On the morning of May 21, 2000, I woke up to a scene I had never witnessed before.
Nguyen Trong Binh
An endless stream of people driving motorbikes and cars from various provinces in the Mekong Delta like Hau Giang, Soc Trang, Bac Lieu, Ca Mau, and An Giang flooded the roads near my sister’s house in Vinh Long Province: They had come to see the inauguration of the My Thuan Bridge.
I was one of them.
Excited at the prospect of seeing the country’s first cable-stayed bridge, one that spans the Tien River, a major branch of the Mekong, to link Vinh Long and Tien Giang, I had gone to my sister’s house, eight kilometers from the bridge, the previous day, and got up early the next day for the inauguration.
With the Red River turning a surprisingly clear blue-green shade in its upstream sections, experts have blamed it on dams and polluting factories.
The Red River flowing through Lao Cai Province in February 2021 is clear and not murky. Photo by VnExpress/Pham Ngoc Trien.
For a week now, the Red River section that flows through Lao Cai Province has become so clear that there are some shallow areas towards the banks where the river bed can be seen at a depth of one meter.
The Red River, over 1,100 km long, originates in China and flows through Lao Cai, Yen Bai, Phu Tho, Vinh Phuc and Hanoi. The river section that flows through Vietnam is about 510 km long.
Nguyen Thi Lan, a resident of Lao Cai, said the water of the Red River in her town was normally a thick brown color, and if seen from afar, it looked like a pinkish strip.
“It is really strange now that the river has such a clear green shade,” she said.
Locals people swim in the Red River in 2017. Photo by VnExpress/Ngoc Thanh.
Vu Dinh Thuy, deputy director of Lao Cai’s Natural Resources and Environment Department, said this is not the first time the Red River has changed into such a color and this phenomenon has happened around this time of year for the past five years.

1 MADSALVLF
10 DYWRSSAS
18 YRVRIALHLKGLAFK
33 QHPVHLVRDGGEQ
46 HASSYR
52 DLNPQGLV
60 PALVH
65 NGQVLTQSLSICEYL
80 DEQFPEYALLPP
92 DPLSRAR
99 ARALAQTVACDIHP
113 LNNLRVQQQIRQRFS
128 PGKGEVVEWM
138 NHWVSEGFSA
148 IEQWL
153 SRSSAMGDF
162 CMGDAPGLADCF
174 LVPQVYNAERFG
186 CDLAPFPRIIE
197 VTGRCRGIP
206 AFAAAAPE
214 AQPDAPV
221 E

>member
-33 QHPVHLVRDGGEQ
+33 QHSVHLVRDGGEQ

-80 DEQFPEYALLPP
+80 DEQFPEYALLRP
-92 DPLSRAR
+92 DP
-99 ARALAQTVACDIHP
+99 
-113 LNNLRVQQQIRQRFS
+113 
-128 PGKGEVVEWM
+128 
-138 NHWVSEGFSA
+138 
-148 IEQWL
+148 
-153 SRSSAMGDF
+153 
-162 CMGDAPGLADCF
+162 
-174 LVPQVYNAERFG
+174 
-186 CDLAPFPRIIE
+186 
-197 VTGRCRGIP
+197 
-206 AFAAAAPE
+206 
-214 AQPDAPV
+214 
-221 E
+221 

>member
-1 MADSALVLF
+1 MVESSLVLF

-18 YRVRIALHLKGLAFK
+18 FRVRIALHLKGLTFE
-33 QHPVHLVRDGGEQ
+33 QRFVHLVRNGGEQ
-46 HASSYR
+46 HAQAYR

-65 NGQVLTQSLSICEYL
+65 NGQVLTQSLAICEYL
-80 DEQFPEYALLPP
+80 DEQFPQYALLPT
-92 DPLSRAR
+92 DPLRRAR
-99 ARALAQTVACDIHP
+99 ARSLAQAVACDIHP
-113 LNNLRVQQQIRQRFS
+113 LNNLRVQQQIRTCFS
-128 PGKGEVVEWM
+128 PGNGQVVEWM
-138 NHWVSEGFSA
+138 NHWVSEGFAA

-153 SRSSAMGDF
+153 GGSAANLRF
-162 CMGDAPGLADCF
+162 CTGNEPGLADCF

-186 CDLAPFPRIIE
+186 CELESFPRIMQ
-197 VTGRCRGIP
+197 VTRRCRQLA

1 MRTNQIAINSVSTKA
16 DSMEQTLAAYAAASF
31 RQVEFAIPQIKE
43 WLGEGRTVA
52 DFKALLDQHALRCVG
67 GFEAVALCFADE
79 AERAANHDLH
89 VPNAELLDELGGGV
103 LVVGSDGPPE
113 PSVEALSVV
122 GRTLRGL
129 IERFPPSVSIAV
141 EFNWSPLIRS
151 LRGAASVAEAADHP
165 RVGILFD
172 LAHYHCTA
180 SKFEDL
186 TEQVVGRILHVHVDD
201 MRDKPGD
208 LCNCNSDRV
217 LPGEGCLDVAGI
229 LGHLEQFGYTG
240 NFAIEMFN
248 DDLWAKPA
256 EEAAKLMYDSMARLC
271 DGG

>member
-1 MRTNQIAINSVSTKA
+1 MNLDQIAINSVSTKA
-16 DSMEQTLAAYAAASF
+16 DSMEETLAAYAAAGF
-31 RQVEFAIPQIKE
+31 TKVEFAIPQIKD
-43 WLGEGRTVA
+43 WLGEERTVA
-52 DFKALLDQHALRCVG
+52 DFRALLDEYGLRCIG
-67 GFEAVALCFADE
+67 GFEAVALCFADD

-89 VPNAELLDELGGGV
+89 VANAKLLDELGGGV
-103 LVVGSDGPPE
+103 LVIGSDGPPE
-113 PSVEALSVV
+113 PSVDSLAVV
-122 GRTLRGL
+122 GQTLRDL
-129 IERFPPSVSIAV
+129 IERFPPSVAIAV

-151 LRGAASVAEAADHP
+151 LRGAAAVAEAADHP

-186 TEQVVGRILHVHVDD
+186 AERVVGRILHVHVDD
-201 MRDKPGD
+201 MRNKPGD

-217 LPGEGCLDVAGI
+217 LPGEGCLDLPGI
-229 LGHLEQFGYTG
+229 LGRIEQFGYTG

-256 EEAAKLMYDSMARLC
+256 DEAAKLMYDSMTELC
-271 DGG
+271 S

“Maybe the reason is that the natural alluvium that has always flowed down naturally from further upstream has been absent; and also northern Vietnam has had no rainfall this season (to muddy the waters).”
Dao Trong Tu, chairman of the Vietnam Rivers Network, also set out two possible reasons for the changes seen in the Red River.
He said a series of hydropower plants and reservoirs operated by China further upstream could have held back alluvium.
The other reason, he said, could be the pollution caused by factories operating in upstream areas and along the banks of the river.
Tu added that theory of pollution would require specific monitoring and study of the water samples to arrive at a final conclusion.Related News:
The Thang Long Imperial Citadel in the centre of Hanoi should be preserved and developed with a vision to become a Heritage Park, said Secretary of the Hanoi Party Committee Vuong Dinh Hue.
Bac Mon (northern gate) – one of the gates of the Thang Long Imperial Citadel. Photos: VNA
The Hanoi leader said at a working session with its management body – the Thang Long-Hanoi Heritage Conservation Centre on February 23 that along with the Co Loa Relic Site, the Thang Long Imperial Citadel is a precious heritage of Hanoi. He stressed the need to promote the citadel relic site’s values in line with tourism development.
He also underscored the importance of strengthening international cooperation in restoring and promoting the values of the Thang Long Imperial Citadel.
The Thang Long Imperial Citadel was built in the 11th century by the Ly Viet Dynasty, marking the independence of the Dai Viet.
The Centre Sector of the Thang Long Imperial Citadel was recognised as a special national relic site in 2009 and a UNESCO World Heritage Site in August 2010. So far, the city has showed strong performance in implementing seven out of eight commitments to the UNESCO and continued realising the commitment in unification of management.
Currently, five projects to restore and develop the site have been underway and planned.
At the meeting, experts, scientists and researchers held that unifying management is a focus of the UNESCO and Vietnam. They advised Hanoi to coordinate with relevant agencies to speed up the hand over of the remaining area of 1,729 hectares and archaeological items, while focusing on prioritsed projects at the 18 Hoang Dieu Archaeological Site and the Kinh Thien Palace restoration.
Luu Tran Tieu, Chairman of the National Cultural Heritage Council, suggested that Hanoi should add a number of additional items to the construction of an outdoor museum at the site to draw visitors. VNA
The upcoming National Assembly session, which will take place from March 24 to April 7, will elect a number of positions in the State apparatus for the 2016-2021 term.
National Assembly Chairwoman Nguyen Thi Kim Ngan.
National Assembly Chair Nguyen Thi Kim Ngan said at the 53rd session of the 14th National Assembly Standing Committee which concluded on February 23 that the upcoming National Assembly session, which will take place from March 24 to April 7, will elect a number of positions in the State apparatus for the 2016-2021 term.